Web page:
Charlotte Chapter 11 Post 3

IN THE MORNING, close to 8:30, I walk over to the elevator, push the ‘up’ button and step out, across from Charlotte’s room. All seems quiet and normal and I am hoping it is the same inside. I knock and she opens the door, scurrying at once back to her desk and computer. “Come on in. There’s coffee in the pot and some sweet rolls on the counter. Meredith was up and out of here by about eight.” She seems absorbed at her keyboard.

“What’s so intriguing?” I ask.

“Been investigating a few things. Did you know that researchers at Johns Hopkins have found that inthe last decade, the mortality rate for older women has increased two-hundred-thirty percent from poi- soning?”

“How would I know that?”

Ignoring me, she says, “A spokesman noted that the spike is traced to a dramatic rise in the use of powerful painkillers.”

This catches my attention. “Aha! Another potential culprit in Claire’s death.”

“Have to be open to anything,” she says.

Good, strong coffee. I sip and am quiet for a moment, as Charlotte says, “Another thing that might interest you: I checked the weather reports for yesterday and last night–interested in why Trudy’s grandson could not get here.”

“The desk clerk said it was weather.”

“Yes, but she also said the young man was coming from Florida. There was no inclement weather in Florida all day and evening yes- terday–except for a light rainstorm in St. Petersburg. And if it was supposed to be our local weather that grounded his flight, that also is hard to believe. Though we had some local fog, New York and Phil- adelphia, our two closest major airports, had virtually clear weather from three in the afternoon on.”

“What are you getting at?”

“As the fisherman says, something smells fishy. Not with Brenda–she’s only the messenger–but withTrudy’s grandson wanting the apartment and then canceling.”

“Trudy is the ninety-year-old with a cane?” “That’s right, and a cantankerous sort.”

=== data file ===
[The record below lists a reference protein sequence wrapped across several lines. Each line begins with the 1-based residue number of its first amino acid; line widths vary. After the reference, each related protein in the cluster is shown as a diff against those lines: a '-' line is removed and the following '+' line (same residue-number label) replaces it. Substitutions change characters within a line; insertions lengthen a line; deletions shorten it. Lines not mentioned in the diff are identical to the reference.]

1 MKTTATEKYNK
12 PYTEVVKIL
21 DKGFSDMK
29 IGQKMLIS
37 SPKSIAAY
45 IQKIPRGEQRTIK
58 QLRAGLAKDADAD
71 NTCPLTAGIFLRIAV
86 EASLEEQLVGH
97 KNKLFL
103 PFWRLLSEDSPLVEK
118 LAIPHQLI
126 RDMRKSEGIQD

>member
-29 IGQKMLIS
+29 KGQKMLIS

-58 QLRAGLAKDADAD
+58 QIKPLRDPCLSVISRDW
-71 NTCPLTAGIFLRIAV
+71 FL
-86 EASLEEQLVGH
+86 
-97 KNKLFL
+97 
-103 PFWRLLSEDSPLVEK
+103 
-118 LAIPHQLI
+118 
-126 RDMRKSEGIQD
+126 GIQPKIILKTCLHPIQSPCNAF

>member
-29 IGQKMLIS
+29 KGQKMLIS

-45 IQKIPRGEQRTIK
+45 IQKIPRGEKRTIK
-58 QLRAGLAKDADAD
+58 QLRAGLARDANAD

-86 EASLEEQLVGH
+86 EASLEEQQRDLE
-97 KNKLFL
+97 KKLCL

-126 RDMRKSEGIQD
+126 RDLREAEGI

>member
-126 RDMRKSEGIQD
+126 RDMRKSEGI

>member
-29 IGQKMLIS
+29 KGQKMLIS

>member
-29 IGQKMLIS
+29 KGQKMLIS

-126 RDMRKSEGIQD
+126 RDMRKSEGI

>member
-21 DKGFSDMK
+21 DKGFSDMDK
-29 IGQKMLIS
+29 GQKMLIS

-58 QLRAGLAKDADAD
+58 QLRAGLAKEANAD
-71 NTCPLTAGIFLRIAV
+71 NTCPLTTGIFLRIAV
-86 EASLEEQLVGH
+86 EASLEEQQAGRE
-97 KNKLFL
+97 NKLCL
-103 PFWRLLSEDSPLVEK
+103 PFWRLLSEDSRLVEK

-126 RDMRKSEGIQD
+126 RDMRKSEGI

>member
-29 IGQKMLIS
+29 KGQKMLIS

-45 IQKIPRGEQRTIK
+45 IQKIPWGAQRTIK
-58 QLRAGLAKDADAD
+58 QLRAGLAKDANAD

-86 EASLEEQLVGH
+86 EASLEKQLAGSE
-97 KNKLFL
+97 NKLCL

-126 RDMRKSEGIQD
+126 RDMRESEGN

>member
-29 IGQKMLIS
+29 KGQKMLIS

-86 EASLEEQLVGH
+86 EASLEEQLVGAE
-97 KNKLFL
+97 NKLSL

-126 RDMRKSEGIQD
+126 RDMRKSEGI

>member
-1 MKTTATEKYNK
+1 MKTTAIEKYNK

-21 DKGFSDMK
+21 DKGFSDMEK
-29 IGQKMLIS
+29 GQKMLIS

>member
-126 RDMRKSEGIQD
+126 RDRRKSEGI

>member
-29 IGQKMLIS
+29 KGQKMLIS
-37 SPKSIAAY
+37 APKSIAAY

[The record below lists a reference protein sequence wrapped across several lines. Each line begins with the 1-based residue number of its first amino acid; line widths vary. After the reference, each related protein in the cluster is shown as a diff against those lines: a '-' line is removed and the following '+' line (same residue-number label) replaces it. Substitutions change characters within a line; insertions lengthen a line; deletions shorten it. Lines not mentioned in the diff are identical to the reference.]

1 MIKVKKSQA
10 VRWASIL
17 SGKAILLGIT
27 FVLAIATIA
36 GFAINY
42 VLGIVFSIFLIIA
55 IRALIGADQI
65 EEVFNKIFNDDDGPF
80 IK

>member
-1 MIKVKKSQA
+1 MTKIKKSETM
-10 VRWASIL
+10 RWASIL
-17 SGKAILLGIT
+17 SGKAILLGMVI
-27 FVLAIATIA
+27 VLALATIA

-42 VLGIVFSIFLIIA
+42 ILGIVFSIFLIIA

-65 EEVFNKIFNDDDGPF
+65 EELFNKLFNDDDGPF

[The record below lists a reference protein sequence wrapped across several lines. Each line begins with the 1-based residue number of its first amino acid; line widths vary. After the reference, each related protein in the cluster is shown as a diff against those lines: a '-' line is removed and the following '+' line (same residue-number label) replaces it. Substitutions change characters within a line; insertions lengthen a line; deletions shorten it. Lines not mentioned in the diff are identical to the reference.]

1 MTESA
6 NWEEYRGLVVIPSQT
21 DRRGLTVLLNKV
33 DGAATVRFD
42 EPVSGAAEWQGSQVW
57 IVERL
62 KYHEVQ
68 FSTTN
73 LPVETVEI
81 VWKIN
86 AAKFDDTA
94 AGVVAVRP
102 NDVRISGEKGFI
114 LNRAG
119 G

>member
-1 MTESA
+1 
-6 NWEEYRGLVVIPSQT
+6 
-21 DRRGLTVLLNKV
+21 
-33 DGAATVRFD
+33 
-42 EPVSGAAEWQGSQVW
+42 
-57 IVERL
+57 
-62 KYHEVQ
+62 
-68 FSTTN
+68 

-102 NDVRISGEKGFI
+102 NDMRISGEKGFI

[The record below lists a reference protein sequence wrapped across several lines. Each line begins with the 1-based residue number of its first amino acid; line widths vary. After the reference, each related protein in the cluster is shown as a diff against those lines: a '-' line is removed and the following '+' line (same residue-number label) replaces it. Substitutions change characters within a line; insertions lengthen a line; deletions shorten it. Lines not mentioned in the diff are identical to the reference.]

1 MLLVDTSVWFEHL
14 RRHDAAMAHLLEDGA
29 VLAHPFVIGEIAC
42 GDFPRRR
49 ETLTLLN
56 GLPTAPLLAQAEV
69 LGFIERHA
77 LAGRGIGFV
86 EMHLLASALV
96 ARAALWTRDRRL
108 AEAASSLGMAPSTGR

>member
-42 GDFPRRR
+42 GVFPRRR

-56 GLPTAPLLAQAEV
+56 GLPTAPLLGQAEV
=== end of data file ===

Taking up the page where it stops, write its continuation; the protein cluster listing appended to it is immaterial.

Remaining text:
“So, what do you think is fishy?”

“Pure conjecture at this point, but it is possible that the man wanted to leave a record of having been unable to get here–when, in fact, he may have been here all along.”

“Holy crap! Another possible scenario–but detectives could eas- ily check out the passenger lists and find out if he was listed on one of them.”

“The impression he may have wanted to give was for the Village, and he may have thought it would not get to any detectives…”

“Okay, but why? What would Trudy’s grandson have to be stealthy about?”

“Don’t know, but if I take a wild guess, it might be to quietly and secretly help Trudy with some caper she’s involved in.”

“Trudy, a ninety-year-old who walks with a wooden cane? You think she could be a suspect in all this?”

“Brother, until the perp is found, we’re all suspects. Really, now, Trudy could hardly have executedsome nefarious deed all by herself, though she could have thought one up and enlisted her grandson to carry it out, uh…persuaded him that she was somehow an injured party who needed redress. Sort of far-fetched, but not impossible.”

“If that were the case, he would have to have been here for a couple of weeks, at least.”

“Not out of the question,” Charlotte says softly.

She focuses again on her computer, and, in a moment adds, “I also have learned that strokes are affecting more and more elderly folks without proper diagnoses–they are often mild or moderate, and goundetected and untreated, and then a stronger one occurs, like the straw that…well, you know.”

“The autopsy will certainly reveal if Claire had a stroke.”

“Yes, and it will also discover what, if any, of the several over- doses we’ve been learning about could be the culprit. I think the ex- huming of the body might take place tomorrow. I’ll check with Dr. Doolittle.”

“I’m not letting you out of my sight today, just in case.”

She touches my arm. “You’re such a doting brother. Tell you what; let’s go over to the workout room. This time of day, some twenty or more residents are involved in guided exercises. I’m pretty sure Trudy goes every day–and Freda as well.”

It is a five-minute walk to the general elevator near the lobby desk, and we take it down to the basement level which houses a TV room, a bar (which seems unused), and at the far side a door marked GYM.

“This level is for recreation,” Charlotte says. “On occasion, there is a birthday party or some other celebration, and they open the bar for wine and beer. No hard stuff.”

Indeed, I see about two dozen folks, almost all women, some sitting on mats, others in wheelchairs, following the lead of a hand- some, youthful, and sickeningly fit-looking coach. His voice is clear and strong, yet soothing.

Charlotte adds on, “Tomorrow at noon we are having a memorial for Claire in this area. Wepostponed it for a while, but the admin- istration here doesn’t like to drag things out. They say the residents need closure.”

“A memorial? Who will speak, Char? You, I presume.”

“I’ll say a few words. The management will have an appropriate eulogy to present, and any of her friends, either in the Village or out, will be encouraged to speak.”

“So, outsiders will be invited?”

“The people from New Hope who knew her will be coming, and perhaps our pharmacist, Oscar. I’m not sure about any of the MDs– they realize that folks here pass every couple of weeks, and they can’t attend all the services.”